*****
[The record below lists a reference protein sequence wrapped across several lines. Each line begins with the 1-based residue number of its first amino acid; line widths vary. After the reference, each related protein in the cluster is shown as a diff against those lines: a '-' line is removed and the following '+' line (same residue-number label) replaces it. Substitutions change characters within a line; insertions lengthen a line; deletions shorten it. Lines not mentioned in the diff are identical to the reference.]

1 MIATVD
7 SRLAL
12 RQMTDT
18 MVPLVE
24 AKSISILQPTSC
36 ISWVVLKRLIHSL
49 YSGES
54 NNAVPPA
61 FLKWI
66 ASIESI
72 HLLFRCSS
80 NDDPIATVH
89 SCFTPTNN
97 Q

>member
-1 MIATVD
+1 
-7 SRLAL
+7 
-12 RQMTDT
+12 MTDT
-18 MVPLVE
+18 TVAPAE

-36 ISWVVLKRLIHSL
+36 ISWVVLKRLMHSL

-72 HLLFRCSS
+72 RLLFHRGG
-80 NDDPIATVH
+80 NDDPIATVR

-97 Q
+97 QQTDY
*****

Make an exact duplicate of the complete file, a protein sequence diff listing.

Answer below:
[The record below lists a reference protein sequence wrapped across several lines. Each line begins with the 1-based residue number of its first amino acid; line widths vary. After the reference, each related protein in the cluster is shown as a diff against those lines: a '-' line is removed and the following '+' line (same residue-number label) replaces it. Substitutions change characters within a line; insertions lengthen a line; deletions shorten it. Lines not mentioned in the diff are identical to the reference.]

1 MIATVD
7 SRLAL
12 RQMTDT
18 MVPLVE
24 AKSISILQPTSC
36 ISWVVLKRLIHSL
49 YSGES
54 NNAVPPA
61 FLKWI
66 ASIESI
72 HLLFRCSS
80 NDDPIATVH
89 SCFTPTNN
97 Q

>member
-1 MIATVD
+1 
-7 SRLAL
+7 
-12 RQMTDT
+12 MTDT
-18 MVPLVE
+18 TVAPAE

-36 ISWVVLKRLIHSL
+36 ISWVVLKRLMHSL

-72 HLLFRCSS
+72 RLLFHRGG
-80 NDDPIATVH
+80 NDDPIATVR

-97 Q
+97 QQTDY